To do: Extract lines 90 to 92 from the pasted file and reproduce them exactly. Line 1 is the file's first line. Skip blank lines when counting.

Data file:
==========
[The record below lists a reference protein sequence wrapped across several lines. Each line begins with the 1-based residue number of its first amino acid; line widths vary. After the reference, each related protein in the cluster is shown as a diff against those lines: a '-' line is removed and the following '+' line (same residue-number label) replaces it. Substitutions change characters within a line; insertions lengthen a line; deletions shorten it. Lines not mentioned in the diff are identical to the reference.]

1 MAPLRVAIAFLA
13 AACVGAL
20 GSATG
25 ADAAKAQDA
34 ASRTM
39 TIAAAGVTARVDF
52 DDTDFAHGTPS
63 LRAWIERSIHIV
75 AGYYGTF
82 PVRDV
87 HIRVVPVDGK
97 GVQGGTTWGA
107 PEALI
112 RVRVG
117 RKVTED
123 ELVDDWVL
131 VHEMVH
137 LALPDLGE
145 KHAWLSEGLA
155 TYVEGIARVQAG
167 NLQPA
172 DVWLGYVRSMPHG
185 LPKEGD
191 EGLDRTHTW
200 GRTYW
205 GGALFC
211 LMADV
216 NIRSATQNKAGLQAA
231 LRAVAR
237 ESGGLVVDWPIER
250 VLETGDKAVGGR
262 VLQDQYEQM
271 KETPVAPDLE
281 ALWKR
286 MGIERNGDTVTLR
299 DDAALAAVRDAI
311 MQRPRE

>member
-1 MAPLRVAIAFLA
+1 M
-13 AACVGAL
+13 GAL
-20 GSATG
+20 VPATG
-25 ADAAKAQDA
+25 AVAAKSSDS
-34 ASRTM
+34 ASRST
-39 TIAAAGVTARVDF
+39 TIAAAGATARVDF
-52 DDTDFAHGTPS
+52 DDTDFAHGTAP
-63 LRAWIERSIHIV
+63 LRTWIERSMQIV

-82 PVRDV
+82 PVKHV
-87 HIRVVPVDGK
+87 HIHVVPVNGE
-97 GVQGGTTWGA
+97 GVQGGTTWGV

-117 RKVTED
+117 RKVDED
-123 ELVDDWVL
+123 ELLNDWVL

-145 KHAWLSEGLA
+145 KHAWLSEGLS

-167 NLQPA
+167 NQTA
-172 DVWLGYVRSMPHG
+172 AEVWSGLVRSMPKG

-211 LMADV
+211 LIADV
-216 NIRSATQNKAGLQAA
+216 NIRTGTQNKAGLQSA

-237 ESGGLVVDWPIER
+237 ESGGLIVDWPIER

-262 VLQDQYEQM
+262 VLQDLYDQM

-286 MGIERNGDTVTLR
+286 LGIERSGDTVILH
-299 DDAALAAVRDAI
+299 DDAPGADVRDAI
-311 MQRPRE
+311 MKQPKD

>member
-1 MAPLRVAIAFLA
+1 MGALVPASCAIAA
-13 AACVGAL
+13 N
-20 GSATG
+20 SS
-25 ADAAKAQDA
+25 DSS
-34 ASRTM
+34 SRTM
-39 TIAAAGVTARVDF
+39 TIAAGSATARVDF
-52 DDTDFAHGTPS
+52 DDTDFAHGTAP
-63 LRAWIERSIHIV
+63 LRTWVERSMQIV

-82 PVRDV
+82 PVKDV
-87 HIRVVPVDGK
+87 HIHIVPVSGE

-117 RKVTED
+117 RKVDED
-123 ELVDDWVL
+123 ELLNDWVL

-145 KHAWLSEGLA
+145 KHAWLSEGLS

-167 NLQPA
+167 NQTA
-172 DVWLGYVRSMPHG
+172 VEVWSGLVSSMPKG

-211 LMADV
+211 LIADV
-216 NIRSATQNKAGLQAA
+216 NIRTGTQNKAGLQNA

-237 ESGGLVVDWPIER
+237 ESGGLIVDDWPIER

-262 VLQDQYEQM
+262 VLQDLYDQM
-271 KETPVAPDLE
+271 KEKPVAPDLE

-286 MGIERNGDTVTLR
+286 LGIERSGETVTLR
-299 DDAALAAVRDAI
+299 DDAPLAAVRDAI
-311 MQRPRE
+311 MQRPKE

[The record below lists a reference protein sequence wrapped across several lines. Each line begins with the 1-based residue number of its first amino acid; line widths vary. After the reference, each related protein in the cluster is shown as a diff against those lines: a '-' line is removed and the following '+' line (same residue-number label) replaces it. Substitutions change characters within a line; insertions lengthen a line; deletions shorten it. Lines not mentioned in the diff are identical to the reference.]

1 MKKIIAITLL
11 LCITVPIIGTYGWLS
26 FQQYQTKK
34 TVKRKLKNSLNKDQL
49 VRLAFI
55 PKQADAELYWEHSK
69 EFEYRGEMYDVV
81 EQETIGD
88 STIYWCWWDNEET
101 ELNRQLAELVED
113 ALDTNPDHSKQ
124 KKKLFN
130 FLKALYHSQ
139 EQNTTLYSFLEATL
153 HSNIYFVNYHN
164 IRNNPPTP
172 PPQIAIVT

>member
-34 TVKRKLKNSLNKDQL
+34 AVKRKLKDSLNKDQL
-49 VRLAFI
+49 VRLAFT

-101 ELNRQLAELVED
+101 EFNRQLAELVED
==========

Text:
+13 N
-20 GSATG
+20 SS